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Rated: E · Fiction · Action/Adventure · #2160213
The Hunters become the hunted in the skies over Korea
"Tally ho, four bandits just popped over the mountain.”

Captain Wendell “Midnight” McCormick was in his seventh year of Military Service and Flight Leader of the 394th Fighter Squadron based approximately 25 miles Northwest of Seoul, South Korea. It was late December, 1950, two months after three hundred thousand Chinese volunteers had crossed the Yalu River, the border with China, and were pushing UN and US forces back toward the 38th parallel, the demarcation line separating North and South Korea. The newly promoted Captain was an early fighter ace with six kills to his credit. His only job in this war was to hunt and kill MiGs, and pass those skills along to other pilots.

"Lets take these guys, they haven't seen us,” the Captain continued, his voice muffled by the attached oxygen mask, his two wingmen acknowledging with a quick LEFT/RIGHT reply as they broke formation in an attempt to encircle the group of MiGs spotted by their flight leader. The MiGs had employed a new, hit and run strategy of surprising, or attempting to surprise the more experieced Sabre crews from across the safety and obscurity of the mountains, just on their side of the Yalu. Captain McCormick pushed the control stick forward slightly, descending toward the center cluster of four MiG-15 fighters as his wingmen attempted to flank the bandits; it was his plan to scatter their formation, much like the opening break in a pool game, with his Sabre acting as the cue ball. The confused MiGs could then be singled out and herded away from the border with China, and left with no option but to flee or fight.

The F-86 Sabre Jet was the allied response to the more maneuverable MiG-15, but Russian, Chinese, and North Korean pilots soon discovered the Sabre was razor sharp. It couldn't fly as high, climb as fast or maneuver as quickly as its Soviet made counterpart, but it could dive faster, was more aerodynamically stable, and had a radar gunsight which was superior to that of the MiG, although the MiG upped the odds again with its armaments -- two 23mm cannons and one 37mm cannon vs the Sabre's six .50 cal machine guns.

"Midnight, they've spotted you," the flight wingman shouted into his facemark.

"They're breaking up," radioed the element wingman as he descended and turned sharply left, attempting to get behind one of two MiGs. Both had broken to the right and were attempting to make it back across the Yalu River and over Chinese territory. Damn, Captain McCormick thought to himself. We're ALL too close to the border, and we cannot pursue them across the Yalu.

The flight leader pushed the control stick forward and to the right, moving the Sabre's throttle forward simultaneously in an attempt to prevent their escape, but it was too late, those two lucky birds just making it across the river as Captain McCormick turned sharply left, flying parallel to the border; he didn't have enough time to lock them in the crosshairs of his gunsight, but his wingmen had managed to chase the other two MiGs further south over North Korean territory, and were now engaged in a desperate attempt to escape back across the border and into the safety of Chinese airspace.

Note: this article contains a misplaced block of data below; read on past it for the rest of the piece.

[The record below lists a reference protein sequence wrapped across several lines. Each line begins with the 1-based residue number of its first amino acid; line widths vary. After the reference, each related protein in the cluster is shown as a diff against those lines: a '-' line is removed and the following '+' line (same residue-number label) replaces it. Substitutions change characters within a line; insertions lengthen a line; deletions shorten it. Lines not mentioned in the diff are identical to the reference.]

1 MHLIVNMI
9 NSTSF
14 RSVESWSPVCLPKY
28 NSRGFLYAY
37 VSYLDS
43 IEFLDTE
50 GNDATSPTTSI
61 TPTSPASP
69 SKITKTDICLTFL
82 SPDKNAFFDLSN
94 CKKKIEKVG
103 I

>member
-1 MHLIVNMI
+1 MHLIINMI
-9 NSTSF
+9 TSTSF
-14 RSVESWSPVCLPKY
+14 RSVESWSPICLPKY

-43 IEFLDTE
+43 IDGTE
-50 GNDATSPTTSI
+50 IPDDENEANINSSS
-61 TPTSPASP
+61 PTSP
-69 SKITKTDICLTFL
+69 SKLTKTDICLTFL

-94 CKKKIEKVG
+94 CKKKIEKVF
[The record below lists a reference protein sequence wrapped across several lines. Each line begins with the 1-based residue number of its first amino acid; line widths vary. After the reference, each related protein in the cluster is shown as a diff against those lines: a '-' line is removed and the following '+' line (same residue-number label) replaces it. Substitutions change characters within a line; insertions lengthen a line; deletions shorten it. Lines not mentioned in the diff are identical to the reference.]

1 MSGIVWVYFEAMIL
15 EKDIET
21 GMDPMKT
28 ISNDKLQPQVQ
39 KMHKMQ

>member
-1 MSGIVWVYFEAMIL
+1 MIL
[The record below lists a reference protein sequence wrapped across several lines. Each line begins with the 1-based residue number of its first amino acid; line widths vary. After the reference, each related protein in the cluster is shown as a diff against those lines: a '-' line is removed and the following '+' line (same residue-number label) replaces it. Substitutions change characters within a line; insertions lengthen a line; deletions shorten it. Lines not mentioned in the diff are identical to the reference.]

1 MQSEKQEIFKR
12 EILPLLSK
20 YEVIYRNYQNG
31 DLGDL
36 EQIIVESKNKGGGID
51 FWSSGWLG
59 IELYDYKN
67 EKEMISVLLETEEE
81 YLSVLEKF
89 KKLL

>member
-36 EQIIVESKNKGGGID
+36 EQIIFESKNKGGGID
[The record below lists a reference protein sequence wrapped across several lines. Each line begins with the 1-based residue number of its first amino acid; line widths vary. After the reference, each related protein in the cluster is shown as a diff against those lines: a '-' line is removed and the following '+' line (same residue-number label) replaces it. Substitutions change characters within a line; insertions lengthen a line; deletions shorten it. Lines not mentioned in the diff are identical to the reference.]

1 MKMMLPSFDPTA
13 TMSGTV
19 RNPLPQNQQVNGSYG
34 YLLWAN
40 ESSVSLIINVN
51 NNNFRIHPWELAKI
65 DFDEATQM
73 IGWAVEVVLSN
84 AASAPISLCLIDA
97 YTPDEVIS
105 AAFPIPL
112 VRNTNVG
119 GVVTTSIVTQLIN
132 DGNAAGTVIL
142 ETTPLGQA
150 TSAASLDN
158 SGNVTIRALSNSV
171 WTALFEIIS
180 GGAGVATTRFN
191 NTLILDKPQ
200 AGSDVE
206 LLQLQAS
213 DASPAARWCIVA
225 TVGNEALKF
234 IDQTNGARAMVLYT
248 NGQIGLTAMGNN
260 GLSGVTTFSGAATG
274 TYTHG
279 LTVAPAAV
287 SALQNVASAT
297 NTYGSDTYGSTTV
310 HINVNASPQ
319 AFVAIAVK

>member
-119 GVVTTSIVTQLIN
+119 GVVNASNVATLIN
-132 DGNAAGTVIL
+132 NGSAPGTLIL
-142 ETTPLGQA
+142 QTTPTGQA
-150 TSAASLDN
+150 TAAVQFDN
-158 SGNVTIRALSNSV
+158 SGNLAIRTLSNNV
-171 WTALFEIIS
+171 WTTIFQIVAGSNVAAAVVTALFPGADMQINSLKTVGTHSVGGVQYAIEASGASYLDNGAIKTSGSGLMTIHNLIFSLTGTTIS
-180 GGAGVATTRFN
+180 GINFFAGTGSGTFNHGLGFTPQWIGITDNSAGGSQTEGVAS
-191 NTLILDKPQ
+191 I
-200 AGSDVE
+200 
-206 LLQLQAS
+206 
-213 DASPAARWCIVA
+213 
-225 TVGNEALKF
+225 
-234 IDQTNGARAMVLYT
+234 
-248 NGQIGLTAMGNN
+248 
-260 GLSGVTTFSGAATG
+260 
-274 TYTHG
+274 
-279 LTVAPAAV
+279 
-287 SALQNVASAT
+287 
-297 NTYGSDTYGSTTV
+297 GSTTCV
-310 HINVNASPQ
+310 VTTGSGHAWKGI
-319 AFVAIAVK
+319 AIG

Captain McCormick quickly turned left again as he flew in the direction of his two wingmen. "Batman, T-Rex, you got this?" he radioed.

"We're on these two like a duck on a junebug," T-Rex responded, "no need for any help."

The Flight Leader smiled; he deliberately maintained his distance, letting his, ‘younger lions’ go in for the kill.

The MiG Pilots were not interested in fighting, only in escaping made more difficult by taking no evasive action, allowing both Sabre wingmen to maneuver behind their prey, locking the two bandits in the their gunsights, followed by the final fatal squeeze of the firing trigger on the aircraft's control stick; several bursts later, both MiGs were in a vertical spin with a thick plume of black smoke following them all the way to the ground -- splash two MiGs. While it was obvious these were green pilots, it wasn’t lost on Captain McCormick that in the hands of someone more skilled and battle tested, the MiG-15 was actually the more dangerous aircraft.

"GREAT JOB GUYS!" the Captain yelled proudly into his mask, all three Sabres turning south and toward their airbase. The ace flight leader could now boast his two wingmen had racked up another kill of their own -- it would be a good debriefing, followed by a later celebration at 'MiG Alley' their makeshift pub hurriedly constructed by Navy Seabees.

Captain McCormick unzipped a pocket on the left arm of his flight suit and removed a black and white wallet sized photo, gazing at it for several seconds before returning it to the safety of his pocket -- he smiled again.

Click to read "MiG Alley, Part II

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